What if the person who injures you does not have enough insurance? 

If you are injured in an accident, ICBC will usually pay you money (so long as you are not at fault).  What many people do not realize is that ICBC pays you from the other driver’s insurance policy.  For example, if your car is rear ended by a guy named Harry, and you are injured, ICBC will pay you from Harry’s insurance policy. 

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But, what if Harry only has a little bit of insurance?  For example, if Harry only has a basic policy of $200,000 for injuries, and you have very serious injuries that would entitle you to a million dollars, what are you to do?

In an even worse case scenario, what if Harry has no insurance?  What can you do?  Will ICBC still pay you?

The short answer is “probably”. In British Columbia, ICBC has a program called “underinsured motorist protection” (a.k.a. “UMP”), which protects most people against these situations.  UMP gives most people in BC an extra one million dollars they can access if the party does not have adequate insurance. However, not everyone is entitled to it.  You can access UMP if the following applies:

    • You have a valid BC driver’s license, or
    • You own a vehicle insured by ICBC, or
    • You live with a family member who has a valid BC driver’s license or an ICBC insured vehicle, or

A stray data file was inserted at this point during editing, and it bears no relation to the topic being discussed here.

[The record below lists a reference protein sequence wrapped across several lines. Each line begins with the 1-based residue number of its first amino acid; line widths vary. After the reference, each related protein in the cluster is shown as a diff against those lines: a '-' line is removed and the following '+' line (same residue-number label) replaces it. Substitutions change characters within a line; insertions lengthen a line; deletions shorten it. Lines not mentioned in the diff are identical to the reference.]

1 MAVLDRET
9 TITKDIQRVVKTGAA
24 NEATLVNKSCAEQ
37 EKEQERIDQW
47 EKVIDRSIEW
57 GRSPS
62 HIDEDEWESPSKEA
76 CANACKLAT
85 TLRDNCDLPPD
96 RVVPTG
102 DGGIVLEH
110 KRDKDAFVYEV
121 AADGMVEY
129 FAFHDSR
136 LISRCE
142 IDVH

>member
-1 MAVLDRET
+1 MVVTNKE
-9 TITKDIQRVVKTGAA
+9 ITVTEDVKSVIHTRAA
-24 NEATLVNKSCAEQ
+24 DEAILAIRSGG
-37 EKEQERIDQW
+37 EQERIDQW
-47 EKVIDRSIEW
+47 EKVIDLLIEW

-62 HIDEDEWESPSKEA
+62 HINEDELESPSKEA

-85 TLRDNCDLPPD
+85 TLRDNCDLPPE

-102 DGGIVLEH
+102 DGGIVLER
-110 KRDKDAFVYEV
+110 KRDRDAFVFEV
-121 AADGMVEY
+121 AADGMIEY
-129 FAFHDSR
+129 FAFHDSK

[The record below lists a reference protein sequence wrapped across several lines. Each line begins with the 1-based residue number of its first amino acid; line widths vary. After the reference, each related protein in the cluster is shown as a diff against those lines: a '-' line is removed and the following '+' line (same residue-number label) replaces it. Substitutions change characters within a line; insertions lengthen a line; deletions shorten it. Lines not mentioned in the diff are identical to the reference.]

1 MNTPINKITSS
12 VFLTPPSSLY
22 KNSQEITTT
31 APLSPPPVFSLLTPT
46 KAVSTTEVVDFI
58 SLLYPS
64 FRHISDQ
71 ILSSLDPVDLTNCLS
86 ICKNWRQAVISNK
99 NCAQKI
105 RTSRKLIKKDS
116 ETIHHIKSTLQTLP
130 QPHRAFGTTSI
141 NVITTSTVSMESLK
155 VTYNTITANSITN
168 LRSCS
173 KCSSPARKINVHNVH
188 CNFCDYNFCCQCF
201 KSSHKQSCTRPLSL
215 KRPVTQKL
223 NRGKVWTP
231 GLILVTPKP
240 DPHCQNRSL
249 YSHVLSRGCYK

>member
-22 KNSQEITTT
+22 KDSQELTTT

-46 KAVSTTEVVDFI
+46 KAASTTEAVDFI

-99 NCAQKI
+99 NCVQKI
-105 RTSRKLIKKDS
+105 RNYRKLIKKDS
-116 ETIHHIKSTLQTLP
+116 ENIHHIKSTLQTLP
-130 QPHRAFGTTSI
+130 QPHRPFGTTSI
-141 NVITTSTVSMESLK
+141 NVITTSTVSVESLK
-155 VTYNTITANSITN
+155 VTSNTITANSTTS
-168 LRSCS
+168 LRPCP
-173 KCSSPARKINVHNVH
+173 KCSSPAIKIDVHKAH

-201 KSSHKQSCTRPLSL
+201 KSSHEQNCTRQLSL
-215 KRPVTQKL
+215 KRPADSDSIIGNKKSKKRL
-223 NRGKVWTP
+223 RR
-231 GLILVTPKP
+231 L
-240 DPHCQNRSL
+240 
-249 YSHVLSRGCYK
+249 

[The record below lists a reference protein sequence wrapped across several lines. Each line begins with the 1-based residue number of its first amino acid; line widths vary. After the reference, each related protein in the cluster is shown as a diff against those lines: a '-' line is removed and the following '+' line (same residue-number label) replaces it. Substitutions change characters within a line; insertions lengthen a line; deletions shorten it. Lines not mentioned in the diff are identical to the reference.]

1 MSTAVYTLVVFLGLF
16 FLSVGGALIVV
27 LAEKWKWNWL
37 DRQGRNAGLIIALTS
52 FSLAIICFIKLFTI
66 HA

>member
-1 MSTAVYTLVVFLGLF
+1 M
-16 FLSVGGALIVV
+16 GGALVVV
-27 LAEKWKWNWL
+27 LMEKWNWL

• You were a passenger in a vehicle insured by ICBC at the time of the crash

Once those requirements are satisfied, the injured party must then participate in a special formal procedure calledan “UMP arbitration”. The UMP arbitration is a formal process similar to a trial, in that it has its own special rules and procedures, witnesses may be called, and so on.  As part of UMP, ICBC is also allowed to deduct certain amounts from your award or settlement.  For example, if you have an UMP case, ICBC can deduct from your settlement for employment insurance benefits received, short-term or long term disability benefits received, or treatment costs paid by ICBC or an extended health provider.  They can even deduct money that you may likely be paid in the future, which can include disability benefits from CPP or a private insurance plan.  In other words, an UMP case can really eat into money you would otherwise get if the other party had enough insurance to cover your injuries. 

In short, navigating UMP is a complicated process requiring legal expertise. If you or someone you know has been injured in an accident and you suspect there is not enough insurance to pay the injured party’s claim, please consult the advice of a lawyer. 

Vancouver ICBC Claims Lawyer
10+ years ICBC injury claim settlement experience:
No fees until you get paid
Call us today for a free consultation, 24 hours – 7 days a week 604-684-4300

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